In June this year Microsoft unveiled their .NET strategy. Even the most loyal Microsoft acolytes might be forgiven for thinking that, with Windows DNA and Windows DNA 1000 not yet fully assimilated into the collective consciousness, this time Microsoft might have gone a technology too far.
On the subject of .NET, Bill Gates is quite forthright. He talks in terms of 'betting the company' and of .NET being Microsoft's third major wave - first MS DOS, then MS Windows, and now MS .NET. The fundamental idea behind .NET is that the focus is shifting from individual websites to constellations of computers, devices and services that work together to deliver broader, richer solutions. It will help drive a transformation in the Internet that will see HTML-based presentation augmented by XML-based information. The key difference being that XML-based protocols like SOAP (Simple Object Access Protocol) allow users to interact meaningfully with data, thereby turning it into information instead of just viewing the data in a read-only sense which tends to be the case now.
The situation that currently prevails, with individual websites operating as data silos despite copious amounts of bandwidth, is similar to the situation common in many companies before the advent of the PC and local area networking, where corporate mainframes and departmental minicomputers were custodians of huge amounts of data.
What does all this mean for scada - a relatively tiny, if technologically challenging, niche market from an overall IT perspective? Despite its niche market status, scada has not been immune from the buffeting caused by successive waves of change. First the PC and DOS, then the various Windows generations: Windows 3.x, Windows NT, Windows 9x, Windows 2000. Each generation has been loosely accompanied by so-called key technologies: DDE, NetDDE, OLE, COM, ActiveX, SQL, ADO, DCOM, COM+, etc. Broadly speaking, things have improved for end-user and system integrator alike. Prices have continued to fall in real terms, performance and reliability have generally improved, and the scale and magnitude of the applications attempted has increased.
Most leading scada vendors have hitched themselves to the mainstream Microsoft bandwagon over the last few years. This has meant that solutions have tended to be single platform - specifically the Wintel platform. Even COM and DCOM, which were meant to herald the era of component software and distributed components respectively, have delivered at best in a limited sense, and then only on the single Wintel platform.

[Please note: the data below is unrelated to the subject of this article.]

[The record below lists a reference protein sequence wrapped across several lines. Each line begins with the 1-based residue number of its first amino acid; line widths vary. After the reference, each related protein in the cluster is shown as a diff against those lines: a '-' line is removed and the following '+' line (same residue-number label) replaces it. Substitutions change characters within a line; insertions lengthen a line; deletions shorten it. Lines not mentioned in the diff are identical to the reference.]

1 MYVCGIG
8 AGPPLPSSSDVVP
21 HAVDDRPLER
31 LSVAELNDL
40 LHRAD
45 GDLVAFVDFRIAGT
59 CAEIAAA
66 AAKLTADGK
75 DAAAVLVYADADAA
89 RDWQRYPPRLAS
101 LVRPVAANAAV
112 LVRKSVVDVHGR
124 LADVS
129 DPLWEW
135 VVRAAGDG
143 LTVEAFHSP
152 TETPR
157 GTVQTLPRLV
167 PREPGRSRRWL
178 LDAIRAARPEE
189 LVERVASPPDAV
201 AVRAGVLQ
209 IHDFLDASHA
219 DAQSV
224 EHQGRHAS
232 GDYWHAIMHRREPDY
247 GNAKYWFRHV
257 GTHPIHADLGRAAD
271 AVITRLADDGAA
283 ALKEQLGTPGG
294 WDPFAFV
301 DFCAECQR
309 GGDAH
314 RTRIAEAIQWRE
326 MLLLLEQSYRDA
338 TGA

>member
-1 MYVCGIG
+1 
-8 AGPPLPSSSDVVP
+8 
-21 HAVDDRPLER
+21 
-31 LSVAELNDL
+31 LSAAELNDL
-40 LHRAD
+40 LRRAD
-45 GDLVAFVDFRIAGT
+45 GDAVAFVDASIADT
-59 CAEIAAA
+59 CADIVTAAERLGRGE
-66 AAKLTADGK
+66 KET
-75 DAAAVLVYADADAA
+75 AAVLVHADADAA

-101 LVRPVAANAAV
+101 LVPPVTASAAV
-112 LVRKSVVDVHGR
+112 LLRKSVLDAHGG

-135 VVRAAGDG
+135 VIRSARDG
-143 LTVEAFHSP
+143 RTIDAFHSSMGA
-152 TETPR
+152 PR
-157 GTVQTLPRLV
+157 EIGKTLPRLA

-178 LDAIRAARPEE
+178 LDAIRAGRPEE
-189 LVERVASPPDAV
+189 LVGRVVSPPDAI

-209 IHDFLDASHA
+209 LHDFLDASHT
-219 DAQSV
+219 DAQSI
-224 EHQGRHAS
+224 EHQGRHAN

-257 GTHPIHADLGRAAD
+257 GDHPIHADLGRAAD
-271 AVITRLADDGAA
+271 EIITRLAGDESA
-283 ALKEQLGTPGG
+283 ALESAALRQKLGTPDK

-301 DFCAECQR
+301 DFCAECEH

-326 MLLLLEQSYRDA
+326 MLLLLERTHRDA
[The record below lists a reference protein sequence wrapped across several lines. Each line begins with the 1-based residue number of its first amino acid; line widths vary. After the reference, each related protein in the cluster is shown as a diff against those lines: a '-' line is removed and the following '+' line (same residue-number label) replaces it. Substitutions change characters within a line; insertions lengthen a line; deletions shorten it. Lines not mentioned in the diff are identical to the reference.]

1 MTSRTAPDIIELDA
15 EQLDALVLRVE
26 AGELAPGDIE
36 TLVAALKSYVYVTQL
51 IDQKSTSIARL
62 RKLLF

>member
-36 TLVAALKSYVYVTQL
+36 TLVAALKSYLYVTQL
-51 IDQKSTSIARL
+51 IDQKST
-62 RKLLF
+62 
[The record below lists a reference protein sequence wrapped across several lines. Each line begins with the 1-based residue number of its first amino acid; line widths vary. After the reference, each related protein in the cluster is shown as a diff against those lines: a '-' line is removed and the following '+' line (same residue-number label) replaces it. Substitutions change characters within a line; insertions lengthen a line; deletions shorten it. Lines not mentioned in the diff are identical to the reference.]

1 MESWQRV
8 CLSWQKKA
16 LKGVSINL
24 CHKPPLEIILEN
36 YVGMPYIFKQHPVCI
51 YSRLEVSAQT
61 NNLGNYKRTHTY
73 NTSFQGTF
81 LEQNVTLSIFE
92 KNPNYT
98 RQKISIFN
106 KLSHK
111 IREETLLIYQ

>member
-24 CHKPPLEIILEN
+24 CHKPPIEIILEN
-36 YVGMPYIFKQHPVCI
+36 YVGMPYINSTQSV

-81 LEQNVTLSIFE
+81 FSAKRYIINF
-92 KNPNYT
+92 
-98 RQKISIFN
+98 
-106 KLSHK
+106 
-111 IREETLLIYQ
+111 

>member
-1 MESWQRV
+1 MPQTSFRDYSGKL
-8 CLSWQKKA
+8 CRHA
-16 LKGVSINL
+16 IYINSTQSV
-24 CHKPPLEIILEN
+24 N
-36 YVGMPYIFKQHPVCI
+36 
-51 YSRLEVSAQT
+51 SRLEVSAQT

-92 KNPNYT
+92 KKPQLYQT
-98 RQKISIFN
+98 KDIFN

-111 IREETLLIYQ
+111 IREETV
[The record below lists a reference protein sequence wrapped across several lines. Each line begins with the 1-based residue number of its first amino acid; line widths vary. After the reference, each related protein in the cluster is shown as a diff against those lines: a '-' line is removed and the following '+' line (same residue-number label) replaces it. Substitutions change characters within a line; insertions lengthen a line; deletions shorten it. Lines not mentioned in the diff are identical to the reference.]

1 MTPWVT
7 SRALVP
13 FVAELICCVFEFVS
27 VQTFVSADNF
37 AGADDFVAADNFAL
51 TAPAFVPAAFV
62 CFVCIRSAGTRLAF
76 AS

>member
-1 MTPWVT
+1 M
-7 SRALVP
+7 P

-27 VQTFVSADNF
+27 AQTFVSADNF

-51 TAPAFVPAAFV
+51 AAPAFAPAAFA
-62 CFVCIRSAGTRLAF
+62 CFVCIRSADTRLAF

Part of the problem with COM/DCOM is that it provides a tightly coupled solution where objects are instantiated remotely across processes and even machine boundaries. This approach brings complexity and baggage, such as having to maintain object and class versioning information, reference counts, etc. The XML-based Simple Object Access Protocol (SOAP) fundamental to .NET follows instead a much more loosely coupled approach. This means that computers, devices and services participating in the delivery of some overall end-user solution can, and almost certainly will, run on different platforms: Wintel, Linux, Sun, etc, provided they all implement SOAP. Not to be left out are WAP capable devices such as PDAs and next-generation mobile phones.
Where does all this leave today's practising automation engineer or IT consultant, faced with choosing a scada, HMI or MES system for an upcoming project? The answer is to go for a system that has at its heart an open, object model, where every property of every object is exposed via a programmable automation interface (Open Automation Technology). A system where features such as clustering and redundancy are fundamental and built-in, not added by user-defined scripts, etc. A system fully exploiting the 'currently shipping' technologies mentioned above such as ADO, SQL, ActiveX, COM/DCOM. Only in this way can you be reasonably sure that a system you choose today will allow your organisation to fully exploit all the e-opportunities of the future.
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